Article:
Bhisho warns that it may cut pay if circumcision deaths continue

NOVEMBER 25, 2014

The Eastern Cape provincial government has warned that it is considering cutting the salaries of traditional leaders if initiates they do not help curb the number of deaths from botched circumcisions.

"I am researching how much power I have [in terms of] enforcing and implementing the idea [of cutting salaries]," Eastern Cape Cooperative Governance and Traditional Affairs MEC, Fikile Xasa, reportedly said at the official start of the summer circumcision season at Nyandeni Great Place, near Libode.

"The government cannot fold its hands while future leaders and innocent souls are dying.

"Although we do not want to impose ourselves as the government, we cannot wait for an invitation to intervene."

43 initiates died in the Eastern Cape during last year’s summer circumcision season - up from 25 in 2012.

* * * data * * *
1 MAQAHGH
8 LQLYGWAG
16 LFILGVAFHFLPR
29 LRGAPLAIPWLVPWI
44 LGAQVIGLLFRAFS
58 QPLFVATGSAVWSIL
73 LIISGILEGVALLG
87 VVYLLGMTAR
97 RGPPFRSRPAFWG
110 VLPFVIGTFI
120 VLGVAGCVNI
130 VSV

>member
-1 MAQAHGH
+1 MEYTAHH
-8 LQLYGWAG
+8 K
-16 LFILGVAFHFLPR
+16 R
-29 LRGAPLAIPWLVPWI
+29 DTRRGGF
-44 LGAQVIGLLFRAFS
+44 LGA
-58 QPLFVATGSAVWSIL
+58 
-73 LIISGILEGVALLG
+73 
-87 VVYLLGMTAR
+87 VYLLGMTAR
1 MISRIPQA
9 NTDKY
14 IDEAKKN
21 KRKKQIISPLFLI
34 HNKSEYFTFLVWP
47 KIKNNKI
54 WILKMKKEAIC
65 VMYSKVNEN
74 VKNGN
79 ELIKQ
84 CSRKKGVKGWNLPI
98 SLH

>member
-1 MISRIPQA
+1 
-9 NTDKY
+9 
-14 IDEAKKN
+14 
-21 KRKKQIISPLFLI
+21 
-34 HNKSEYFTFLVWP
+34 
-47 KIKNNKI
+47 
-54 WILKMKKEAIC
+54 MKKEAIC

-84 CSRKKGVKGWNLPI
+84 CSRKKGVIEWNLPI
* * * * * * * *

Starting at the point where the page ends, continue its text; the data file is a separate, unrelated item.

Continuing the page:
Since 2006, 426 000 boys have undergone the traditional rite. Of these 5 586 initiates were hospitalised, 532 died and 233 were so mutilated that penile amputations were necessary.

To date, 257 traditional circumcision practitioners have been arrested.

More than 40 000 boys are expected to be ritually circumcised during the next few weeks.

However, Prince Mlamli Ndamase, spokesman for Western Mpondoland's King Ndamase Ndamase, said the MEC faced litigation if he went ahead with his proposal.

"No labour law would allow him to do that. There is [no law] saying that he must attend to initiates and be responsible if they die," Ndamase was quoted as saying.

Still, King Ndamase said all traditional leaders under his jurisdiction would have to account for initiate deaths.

"Law enforcement agencies must arrest, prosecute and convict those turning the custom into criminality.

"It's a disgrace to us Ama-Mpondo that we are notorious for the high death rates of initiates."

The provincial chairman of the Congress of Traditional Leaders of SA, Chief Nkosinathi Jezile, said the MEC should rather focus on prosecuting those who carry out illegal circumcisions.

The CEO of Cecilia Makiwane Hospital, East London, Mthandeki Xamlashe, speaking on behalf of health MEC Phumza Dyantyi, said the Eastern Cape Health Department had spent R20 million on monitoring traditional initiations.